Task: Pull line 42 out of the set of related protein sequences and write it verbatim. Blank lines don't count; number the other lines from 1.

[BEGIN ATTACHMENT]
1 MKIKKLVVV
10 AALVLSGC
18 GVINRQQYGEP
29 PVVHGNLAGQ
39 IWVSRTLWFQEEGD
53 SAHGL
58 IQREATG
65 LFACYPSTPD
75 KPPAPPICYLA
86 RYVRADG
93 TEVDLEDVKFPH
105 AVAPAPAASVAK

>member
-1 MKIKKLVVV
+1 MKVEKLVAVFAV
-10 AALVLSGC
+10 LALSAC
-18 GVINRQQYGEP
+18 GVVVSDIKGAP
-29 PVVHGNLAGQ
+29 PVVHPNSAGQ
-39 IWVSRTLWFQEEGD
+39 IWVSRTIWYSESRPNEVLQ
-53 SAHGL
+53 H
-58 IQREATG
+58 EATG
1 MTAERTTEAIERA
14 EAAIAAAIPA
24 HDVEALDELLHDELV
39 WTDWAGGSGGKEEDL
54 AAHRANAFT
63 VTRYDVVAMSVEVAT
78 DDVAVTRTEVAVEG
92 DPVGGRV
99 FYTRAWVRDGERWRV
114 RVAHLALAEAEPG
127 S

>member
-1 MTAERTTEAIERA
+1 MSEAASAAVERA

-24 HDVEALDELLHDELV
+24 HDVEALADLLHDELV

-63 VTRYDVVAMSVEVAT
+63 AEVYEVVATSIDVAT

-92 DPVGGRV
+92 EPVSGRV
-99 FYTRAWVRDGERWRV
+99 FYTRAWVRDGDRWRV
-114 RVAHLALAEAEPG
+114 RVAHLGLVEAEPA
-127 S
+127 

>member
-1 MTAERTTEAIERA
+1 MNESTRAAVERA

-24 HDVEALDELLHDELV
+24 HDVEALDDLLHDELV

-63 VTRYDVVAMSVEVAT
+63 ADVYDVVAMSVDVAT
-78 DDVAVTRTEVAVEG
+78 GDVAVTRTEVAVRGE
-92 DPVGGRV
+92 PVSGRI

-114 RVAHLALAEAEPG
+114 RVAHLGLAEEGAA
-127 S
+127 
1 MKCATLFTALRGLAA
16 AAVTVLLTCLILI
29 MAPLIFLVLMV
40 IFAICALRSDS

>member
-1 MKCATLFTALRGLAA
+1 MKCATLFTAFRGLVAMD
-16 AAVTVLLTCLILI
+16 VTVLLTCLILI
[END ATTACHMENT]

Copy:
-24 HDVEALDELLHDELV